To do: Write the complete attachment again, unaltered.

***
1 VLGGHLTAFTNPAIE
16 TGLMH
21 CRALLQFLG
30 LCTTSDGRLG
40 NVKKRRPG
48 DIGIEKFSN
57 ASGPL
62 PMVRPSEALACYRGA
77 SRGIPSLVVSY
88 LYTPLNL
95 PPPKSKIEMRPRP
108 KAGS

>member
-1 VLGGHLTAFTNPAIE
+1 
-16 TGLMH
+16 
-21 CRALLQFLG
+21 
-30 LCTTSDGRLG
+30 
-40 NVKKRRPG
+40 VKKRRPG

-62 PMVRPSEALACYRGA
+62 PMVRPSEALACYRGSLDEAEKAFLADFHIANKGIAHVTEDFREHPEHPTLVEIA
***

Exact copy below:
1 VLGGHLTAFTNPAIE
16 TGLMH
21 CRALLQFLG
30 LCTTSDGRLG
40 NVKKRRPG
48 DIGIEKFSN
57 ASGPL
62 PMVRPSEALACYRGA
77 SRGIPSLVVSY
88 LYTPLNL
95 PPPKSKIEMRPRP
108 KAGS

>member
-1 VLGGHLTAFTNPAIE
+1 
-16 TGLMH
+16 
-21 CRALLQFLG
+21 
-30 LCTTSDGRLG
+30 
-40 NVKKRRPG
+40 VKKRRPG

-62 PMVRPSEALACYRGA
+62 PMVRPSEALACYRGSLDEAEKAFLADFHIANKGIAHVTEDFREHPEHPTLVEIA